THE BROMPTON GOES wILD TO THE YORK RALLY

Indefatigable cycle-tourist, Mark Jacobson, unfolded his Brompton and, despite a nasty squeak, enjoyed a ride to the York Rally 2015, then got down to work. Why not combine a trip to the Rally with a bit of a ride round some of Yorkshire's finest countryside?

 

From Pickering I travelled southwards into the Yorkshire Wolds at first, turning to the east from Sledmere. Don't get the idea because this is not the Yorkshire Dales or the North Yorkshire Moors  that this is easy going. Less well-known than much of Yorkshire, the Wolds combine peace and beauty with some steep scarps and deep valleys.

 

Dud hub

 

From Sledmere, famously the base of the Wolds Waggoners, who provided much logistical support to the army during the Great War, with a downhill run with the breeze behind me, the Brompton ran easily at around 18 mph, despite the front hub problem: I found that I had been running with the front hub dry after two days of wetting rain and now the ball bearings were clearly breaking up. Still, they got me to Flamborough Head, and then southwards all the way to a camp site near Preston by Hull, where I could squeeze a little grease into the hub.

 

Next day I first rode southwards to Patrington before using the cycle way around Hull on the ring road to reach Beverley for camping at Manor Farm. Minster Cycles did an immediate check on my damaged front hub, now 150 miles since the problem began, and, although unable to match the worn cone, were able to fit a set of new bearings at a very reasonable charge. Once home again, I stripped a spare hub to find that the cones matched, so all is well!

 

Needle in a landscape

 

Climbing a rise next day, I could see a needle piercing the sky above the haze that hung over the sunmit: this turned out to be a very tall church spire at South Dalton, about a mile away.

 

I continued through the Wolds to Market Weighton for refreshments, then on to Pockington for lunch, finally going to Stamford Bridge before York. There is a cycle lane out of Stamford Bridge, on the right-hand pavement: further along is one on the left, signed for York. Do you think I could cross the very busy A166? Not a chance!

 

Continuing along my way I finally came to a termination of the cycle path with the lanes going from there away from York! I had to join the A166 traffic for about a mile before escaping through Dinnington. Nearer to York the cycle way was fully signed and brought me into the City via the Foss. The centre was busier than ever and I could not wait to escape into the countryside again.

 

At Acaster Malbis I relocated Moor End Farm for a night's camping. After negotiating a fair price for a cycle camper, I told the owner that his father had only charged me half-a-crown (2/6 or 12.5p) in 1968! We had a good chuckle over that.

 

Rallying to the call

 

To avoid spending the day in the City, next morning I went early to the Knavemire to see if any help was needed by the Rally volunteers. Having put up my tent, I then assisted in roping the final pitches. After a light lunch I then helped rake the loose grass clumps from the race track, a long job for two of us. By then many campers were arriving and being allowed on site, so I reverted to being just a camper.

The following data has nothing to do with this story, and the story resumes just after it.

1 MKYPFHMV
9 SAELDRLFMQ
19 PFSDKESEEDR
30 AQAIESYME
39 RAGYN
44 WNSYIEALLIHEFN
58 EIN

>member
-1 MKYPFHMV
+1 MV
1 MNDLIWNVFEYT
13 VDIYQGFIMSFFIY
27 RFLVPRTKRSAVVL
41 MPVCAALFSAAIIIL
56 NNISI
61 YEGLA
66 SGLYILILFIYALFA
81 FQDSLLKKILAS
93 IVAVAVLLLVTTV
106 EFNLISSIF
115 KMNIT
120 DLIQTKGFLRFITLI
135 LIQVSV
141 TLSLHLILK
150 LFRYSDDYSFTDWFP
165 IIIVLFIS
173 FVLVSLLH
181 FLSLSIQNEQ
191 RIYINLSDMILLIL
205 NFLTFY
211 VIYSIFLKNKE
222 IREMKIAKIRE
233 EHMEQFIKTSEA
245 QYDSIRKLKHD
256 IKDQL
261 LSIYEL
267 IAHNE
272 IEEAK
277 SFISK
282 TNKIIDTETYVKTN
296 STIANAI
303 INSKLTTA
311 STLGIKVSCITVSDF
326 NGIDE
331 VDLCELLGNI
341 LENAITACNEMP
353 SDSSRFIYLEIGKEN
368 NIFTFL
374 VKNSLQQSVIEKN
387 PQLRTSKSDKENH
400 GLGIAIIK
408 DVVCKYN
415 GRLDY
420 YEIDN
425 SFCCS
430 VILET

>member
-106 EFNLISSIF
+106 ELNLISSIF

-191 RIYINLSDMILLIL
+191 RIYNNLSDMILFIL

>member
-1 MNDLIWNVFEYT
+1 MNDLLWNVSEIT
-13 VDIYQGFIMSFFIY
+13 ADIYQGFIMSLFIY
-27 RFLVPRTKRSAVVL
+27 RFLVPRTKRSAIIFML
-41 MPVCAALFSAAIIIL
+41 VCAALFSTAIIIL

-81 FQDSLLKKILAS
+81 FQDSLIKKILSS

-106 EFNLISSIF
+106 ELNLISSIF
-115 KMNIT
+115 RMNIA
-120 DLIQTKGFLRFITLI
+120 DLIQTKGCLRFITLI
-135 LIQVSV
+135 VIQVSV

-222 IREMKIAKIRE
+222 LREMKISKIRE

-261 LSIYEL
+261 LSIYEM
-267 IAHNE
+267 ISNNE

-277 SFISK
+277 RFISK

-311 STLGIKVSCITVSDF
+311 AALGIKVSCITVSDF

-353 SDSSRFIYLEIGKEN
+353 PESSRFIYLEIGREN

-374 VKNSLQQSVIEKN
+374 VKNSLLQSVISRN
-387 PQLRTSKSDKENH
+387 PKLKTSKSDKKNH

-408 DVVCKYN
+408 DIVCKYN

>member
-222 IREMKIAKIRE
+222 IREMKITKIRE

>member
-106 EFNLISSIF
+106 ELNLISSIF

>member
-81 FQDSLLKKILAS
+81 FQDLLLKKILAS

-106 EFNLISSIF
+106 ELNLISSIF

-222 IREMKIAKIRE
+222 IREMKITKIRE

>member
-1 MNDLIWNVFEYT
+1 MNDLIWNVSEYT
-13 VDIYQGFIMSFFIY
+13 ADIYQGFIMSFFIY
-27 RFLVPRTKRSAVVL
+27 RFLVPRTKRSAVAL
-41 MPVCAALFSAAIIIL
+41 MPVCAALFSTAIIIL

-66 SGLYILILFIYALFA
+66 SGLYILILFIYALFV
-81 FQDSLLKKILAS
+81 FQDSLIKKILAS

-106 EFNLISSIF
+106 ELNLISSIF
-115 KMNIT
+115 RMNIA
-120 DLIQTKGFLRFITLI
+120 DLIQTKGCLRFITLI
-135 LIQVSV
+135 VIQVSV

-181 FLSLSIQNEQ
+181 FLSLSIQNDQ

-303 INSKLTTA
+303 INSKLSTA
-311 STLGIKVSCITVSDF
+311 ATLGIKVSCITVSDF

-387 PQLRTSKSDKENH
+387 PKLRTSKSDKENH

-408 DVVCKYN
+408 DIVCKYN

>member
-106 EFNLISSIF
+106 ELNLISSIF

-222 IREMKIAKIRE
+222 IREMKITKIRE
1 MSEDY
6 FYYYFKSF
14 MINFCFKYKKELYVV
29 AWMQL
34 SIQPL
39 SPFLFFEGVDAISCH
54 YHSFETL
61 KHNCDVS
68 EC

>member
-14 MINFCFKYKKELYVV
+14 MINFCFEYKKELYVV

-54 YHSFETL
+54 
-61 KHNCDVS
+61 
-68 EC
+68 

The trade stands proved of interest and good support was acknowledged by the traders, most of whom will be returning in 2016. The organisers were also well pleased and now have some funding towards the next Rally. One trader who did not succeed was the mobile bar: with beer at £4 a pint, when the Knavesmire PH a short walk away charged only £2.90.

 

A number of talks had been arranged, also rides out and about, including the Church ride to Naburn on the Sunday morning, along with grass-track racing and various sales and auctions, much to the old plan but this time arranged by volunteers, not those commercially-minded folk of previous years. Equally there were new elements, making for a mixture of tradition and novelty, which is what, I believe, the organisers hoped for.

 

Guy Martin's speed tandem was amongst the exhibits at the HPV stand, whilst most seemed to have a high old time - especially Mr. Roop Singh.

 

Instead of the usual north-easterly and bitterly cold breeze across the unsheltered Knavesmire, there was just a very chilly westerly! Another time we will know that winter clothing is required!

 

www.yorkrally.org

 

PUBLISHED FEBRUARY 2016

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The plastic mount should fit most saddle rails, although there may be issues with suspension seat posts.

 

Finally, there’s a light loop and a little reflective detailing.

 

Mounting 3.5/5

 

On the subject of the mount, the Iron Pack range offers a choice of ways to secure the pack to the saddle rails: plastic (TF) or Velcro (DS). Debate can drag on about the merits for road riding, gravel, off-roading etc. Generally, people have their own preference. On the whole, for rougher riding, I prefer a more solid fixture – so I’d go for the TF for off-roading and gravel. On the other hand, the DS may move a little more, but that, to me, is hardly significant with small bags – even when weighed down by tools etc.

 

A quick glance at the TF bracket shows that it is not symmetrical. The groove on one side is slid onto the saddle rail. The whole bracket is then twisted, so that the more rounded corner slides in. Push the whole firmly until it is lodged securely between the rails. No release levers; no hex-head bolts; no Velcro loops; no fuss.The plastic mount should fit most saddle rails, although there may be issues with suspension seat posts.